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PVC Plastics

From mechanical properties to common applications, ETCN has all the information you need about PVC plastics. Check out our guide now!

Details of PVC Plastics

PVC Plastics PropertiesValues
Alternative NamesPolyvinyl chloride, vinyl
Mechanical PropertiesHigh strength, good impact resistance, good flexibility, and toughness
Tensile Strength42-60 MPa
Yield Strength45-55 MPa
Density1.35-1.58 g/cm³
Thermal Conductivity0.14-0.17 W/(m·K)
Electrical ConductivityInsulator
Melting Point100-260°C
Post TreatmentsCoating, laminating, embossing, printing, etc.
Common ApplicationsPipes, electrical cable insulation, window profiles, flooring, medical bags, inflatable products, etc.

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PVC Plastics: Frequently Asked Question

What is PVC plastic, and what are its properties?

•PVC stands for polyvinyl chloride, a synthetic plastic material made from repeating units of the vinyl chloride monomer.
•PVC plastic offers a range of desirable properties, including high durability, moisture resistance, and superior tensile strength, making it suitable for various applications.
•It is also highly resistant to chemicals, certain materials, and flame-retardant, making it an excellent choice for various industrial applications.
•Other characteristics of PVC plastic include its lightweight design, ability to be easily machined and molded into different shapes and sizes, low thermal conductivity, and its ability to retain its shape even under extreme temperatures.
•Moreover, it is inexpensive and easy to source, making it a versatile and widely used material across various industries like construction, automotive, medical, packaging, and many more.

What are the different types of PVC plastic?

Here are some of the common types of PVC plastics:

PVC Type I: Also known as PVC-U or uPVC, this type is a rigid and strong plastic material that is used in water pipes, window frames, and siding.

PVC Type II: This is a flexible and plasticized form of PVC that is used for making products like inflatable toys, electrical cables, and flooring.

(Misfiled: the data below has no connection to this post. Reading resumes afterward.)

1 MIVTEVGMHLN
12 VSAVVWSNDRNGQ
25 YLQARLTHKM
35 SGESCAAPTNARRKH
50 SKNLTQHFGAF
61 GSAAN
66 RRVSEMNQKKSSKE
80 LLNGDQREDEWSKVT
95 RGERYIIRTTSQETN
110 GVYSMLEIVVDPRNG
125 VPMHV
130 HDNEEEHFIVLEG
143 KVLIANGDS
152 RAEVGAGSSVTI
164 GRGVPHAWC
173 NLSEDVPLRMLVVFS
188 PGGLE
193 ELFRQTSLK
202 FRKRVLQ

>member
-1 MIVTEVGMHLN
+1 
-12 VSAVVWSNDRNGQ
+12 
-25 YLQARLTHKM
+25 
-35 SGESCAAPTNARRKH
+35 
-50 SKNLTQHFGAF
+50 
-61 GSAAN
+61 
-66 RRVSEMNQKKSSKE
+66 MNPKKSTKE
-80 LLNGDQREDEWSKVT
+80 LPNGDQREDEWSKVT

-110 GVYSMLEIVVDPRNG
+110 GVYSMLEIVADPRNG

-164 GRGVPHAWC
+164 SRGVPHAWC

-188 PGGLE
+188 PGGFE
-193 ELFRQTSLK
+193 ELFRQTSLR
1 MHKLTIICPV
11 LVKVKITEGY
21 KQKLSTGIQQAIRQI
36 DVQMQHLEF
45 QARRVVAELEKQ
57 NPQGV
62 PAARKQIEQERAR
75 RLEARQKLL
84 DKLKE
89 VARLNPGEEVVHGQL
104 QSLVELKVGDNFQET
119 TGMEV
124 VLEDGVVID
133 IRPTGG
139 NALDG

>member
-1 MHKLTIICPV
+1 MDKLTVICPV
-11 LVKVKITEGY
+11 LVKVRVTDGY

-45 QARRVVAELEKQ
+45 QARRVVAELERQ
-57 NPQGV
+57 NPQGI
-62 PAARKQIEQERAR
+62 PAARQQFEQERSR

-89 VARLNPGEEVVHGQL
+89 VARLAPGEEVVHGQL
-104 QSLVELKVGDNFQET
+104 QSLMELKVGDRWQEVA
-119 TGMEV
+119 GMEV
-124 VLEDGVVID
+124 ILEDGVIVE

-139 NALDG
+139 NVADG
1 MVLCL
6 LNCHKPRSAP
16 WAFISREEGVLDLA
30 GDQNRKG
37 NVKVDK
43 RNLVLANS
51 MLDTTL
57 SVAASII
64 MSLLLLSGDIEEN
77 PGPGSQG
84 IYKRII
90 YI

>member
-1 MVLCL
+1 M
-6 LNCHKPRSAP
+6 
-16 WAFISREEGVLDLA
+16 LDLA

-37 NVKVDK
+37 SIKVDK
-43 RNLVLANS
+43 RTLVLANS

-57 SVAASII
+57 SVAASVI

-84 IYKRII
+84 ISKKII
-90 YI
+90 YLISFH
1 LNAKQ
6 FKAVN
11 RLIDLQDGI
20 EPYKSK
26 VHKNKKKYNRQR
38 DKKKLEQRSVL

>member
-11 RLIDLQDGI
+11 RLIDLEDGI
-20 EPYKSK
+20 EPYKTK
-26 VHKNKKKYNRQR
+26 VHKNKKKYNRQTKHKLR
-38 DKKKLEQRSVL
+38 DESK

PVC Type III: This type is a chlorinated PVC or CPVC, which has improved heat resistance compared to normal PVC. CPVC is commonly used in hot water pipes, industrial and commercial applications.

PVC Type IV: This is a rare form of PVC, known for its high molecular weight and exceptional strength. It is primarily used in making high-quality films and sheets.

PVC Type V: This type is a copolymer of vinyl chloride and vinyl acetate that is used for creating a broad range of chemical-resistant products, such as coatings, adhesives, and sealants.

PVC Type VI: Also known as PVC-P, this type features additional plasticizer content, resulting in a softer and more pliable material. It is primarily used for making medical devices, such as catheters and tubing.

PVC Type VII: This is a blend of PVC and polycarbonate, resulting in a material with enhanced durability and toughness. It is commonly used for electrical insulation, automotive parts, and sports equipment.

What are the common uses of PVC plastic?

• PVC plastic is utilized in the construction industry due to its durability and low cost.
• It is also widely used in the manufacturing of windows, doors, and flooring materials.
• In healthcare, PVC plastic is employed in medical tubing, bags, and packaging materials.
• The material is also used to create inflatable products such as pool toys, yoga balls, and air mattresses.
• Additionally, PVC can be found in electrical wire insulation and cable jacketing due to its excellent insulation properties.

Is PVC plastic safe for use in food and beverage applications?

• PVC plastic is not suitable for food and beverage applications due to its potential health risks.
• Phthalates, used to soften plastic, can leach into food and may be hazardous to human health.
• Dioxins may be released during production and disposal of PVC, making it an unsustainable choice.
• To ensure safety and sustainability, choose food-grade materials such as glass, stainless steel, or silicone for food-related products.

How is PVC plastic recycled?

• PVC plastic recycling involves collection, sorting, grinding, washing, and reprocessing.
• Sources of PVC waste include landfills, households, and commercial outlets.
• The waste is sorted by color and type to avoid contamination during recycling.
• The ground material is washed to remove impurities before adding the recycling compound.
• Lastly, recycled plastic pellets are used for various purposes, such as manufacturing new products and reducing environmental pollution.

What are the environmental concerns associated with PVC plastic?

• PVC plastic poses serious environmental concerns, including the release of toxic chemicals into the air, soil, and water.
• Burning or incinerating PVC plastic contributes to air pollution.
• Recycling PVC is difficult due to high costs and contamination risks.
• Most PVC plastic ends up in landfills, creating a pile-up of non-biodegradable waste.
• The production and disposal of PVC require significant energy resources, making it unsustainable.

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